Vandy ranks 11th, UT 12th in both rushing offense and sacks allowed, so the Commodores rate an ever-so-slight edge
The Dores' Larry Smith is passing for just 118.6 yards per game and completing less than 50 percent of his passes. UT's Tyler Bray is on fire, throwing for an average of 324 yards the past two weeks.
Tauren Poole (836 yards) is having a fine year for the Vols. Vandy's best back, Warren Norman, is sidelined by injury.
Gerald Jones, Denarius Moore and Justin Hunter give Tennessee a fine trio of targets. Tight end Luke Stocker makes the advantage even more pronounced.
Arguably, these are the SEC's two weakest lines. Each team has recorded 18 sacks and neither can stop the run. UT ranks 10th, Vandy 12th among SEC teams in rushing defense.
Vandy's Chris Marve and UT's Nick Reveiz are two of the SEC's most productive tacklers. The supporting casts are a bit shaky, however.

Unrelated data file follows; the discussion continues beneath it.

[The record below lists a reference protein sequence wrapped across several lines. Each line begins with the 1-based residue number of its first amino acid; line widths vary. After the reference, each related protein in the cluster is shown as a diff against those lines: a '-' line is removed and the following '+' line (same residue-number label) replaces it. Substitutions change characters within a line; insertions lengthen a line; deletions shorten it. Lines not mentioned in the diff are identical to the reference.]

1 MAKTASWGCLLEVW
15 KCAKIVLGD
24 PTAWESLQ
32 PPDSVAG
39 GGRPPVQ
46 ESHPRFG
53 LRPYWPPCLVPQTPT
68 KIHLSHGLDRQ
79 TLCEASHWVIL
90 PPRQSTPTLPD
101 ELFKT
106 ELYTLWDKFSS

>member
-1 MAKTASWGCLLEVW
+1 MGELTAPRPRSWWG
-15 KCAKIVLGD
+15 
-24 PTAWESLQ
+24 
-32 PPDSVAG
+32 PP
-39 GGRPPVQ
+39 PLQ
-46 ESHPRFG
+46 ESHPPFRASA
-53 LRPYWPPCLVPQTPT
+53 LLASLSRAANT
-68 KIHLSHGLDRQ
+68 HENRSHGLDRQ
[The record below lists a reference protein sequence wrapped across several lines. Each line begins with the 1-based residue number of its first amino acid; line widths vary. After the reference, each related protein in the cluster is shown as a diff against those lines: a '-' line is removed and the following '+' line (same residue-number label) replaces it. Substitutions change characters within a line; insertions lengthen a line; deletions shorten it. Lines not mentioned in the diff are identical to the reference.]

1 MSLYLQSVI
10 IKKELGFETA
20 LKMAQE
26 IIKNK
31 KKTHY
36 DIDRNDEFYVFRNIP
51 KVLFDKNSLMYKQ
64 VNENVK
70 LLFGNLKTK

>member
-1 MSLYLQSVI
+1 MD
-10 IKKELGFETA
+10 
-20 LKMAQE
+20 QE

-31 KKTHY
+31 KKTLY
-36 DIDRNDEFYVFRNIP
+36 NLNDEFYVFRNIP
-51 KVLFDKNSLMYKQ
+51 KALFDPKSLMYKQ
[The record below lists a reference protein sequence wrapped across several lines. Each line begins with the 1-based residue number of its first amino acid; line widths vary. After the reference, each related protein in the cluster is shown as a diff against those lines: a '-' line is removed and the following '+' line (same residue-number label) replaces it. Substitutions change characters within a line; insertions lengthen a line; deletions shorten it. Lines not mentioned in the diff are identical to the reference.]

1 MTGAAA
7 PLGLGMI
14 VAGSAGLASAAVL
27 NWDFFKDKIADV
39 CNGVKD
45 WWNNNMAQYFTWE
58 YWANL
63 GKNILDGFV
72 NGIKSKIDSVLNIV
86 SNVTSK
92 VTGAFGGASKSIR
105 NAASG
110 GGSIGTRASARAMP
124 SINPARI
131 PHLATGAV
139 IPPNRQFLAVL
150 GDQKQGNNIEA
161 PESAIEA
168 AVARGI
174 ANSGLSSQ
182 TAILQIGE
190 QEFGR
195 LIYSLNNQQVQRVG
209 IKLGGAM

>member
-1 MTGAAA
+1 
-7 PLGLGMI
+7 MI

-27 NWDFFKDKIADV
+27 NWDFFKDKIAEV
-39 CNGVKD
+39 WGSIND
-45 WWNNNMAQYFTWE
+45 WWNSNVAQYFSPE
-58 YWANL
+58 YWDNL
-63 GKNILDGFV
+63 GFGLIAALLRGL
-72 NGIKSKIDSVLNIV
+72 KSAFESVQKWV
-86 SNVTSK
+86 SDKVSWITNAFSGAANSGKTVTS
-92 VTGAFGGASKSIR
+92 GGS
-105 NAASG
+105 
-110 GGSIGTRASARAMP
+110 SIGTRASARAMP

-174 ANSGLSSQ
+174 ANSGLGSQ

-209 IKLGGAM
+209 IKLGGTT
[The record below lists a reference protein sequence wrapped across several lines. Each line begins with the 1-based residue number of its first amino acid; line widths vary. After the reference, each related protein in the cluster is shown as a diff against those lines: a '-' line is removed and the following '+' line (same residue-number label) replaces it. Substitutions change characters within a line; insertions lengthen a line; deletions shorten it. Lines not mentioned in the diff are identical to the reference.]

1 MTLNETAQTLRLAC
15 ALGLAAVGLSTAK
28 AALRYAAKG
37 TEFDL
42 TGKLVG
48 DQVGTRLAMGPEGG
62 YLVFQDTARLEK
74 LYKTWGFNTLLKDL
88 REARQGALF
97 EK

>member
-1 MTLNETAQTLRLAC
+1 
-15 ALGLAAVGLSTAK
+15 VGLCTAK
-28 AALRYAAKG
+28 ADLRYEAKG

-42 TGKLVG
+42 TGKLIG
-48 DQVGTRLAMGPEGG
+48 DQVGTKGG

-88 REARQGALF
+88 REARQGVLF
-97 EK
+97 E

Vanderbilt ranks 11th among SEC teams in pass defense efficiency, allowing foes to complete 63.3 percent of their passes. Tennessee is fifth and allows just 57.1 percent, so the Vols are at least a little more competent.
Vanderbilt has attempted just 6 field goals all year, making 5. UT is 13 of 15 but the Vols rank 11th among SEC schools in kickoff returns (20.2 yards) and punt returns (4.1 yards).
Vanderbilt is at home but there will be more Vol fans in the stands than Commodore fans. Tennessee still has a shot at a bowl bid, which should provide considerable incentive.
The Vols are on a roll, having beaten Memphis and Ole Miss by a combined 102-28 margin. Momentum matters. Tennessee, 45-17
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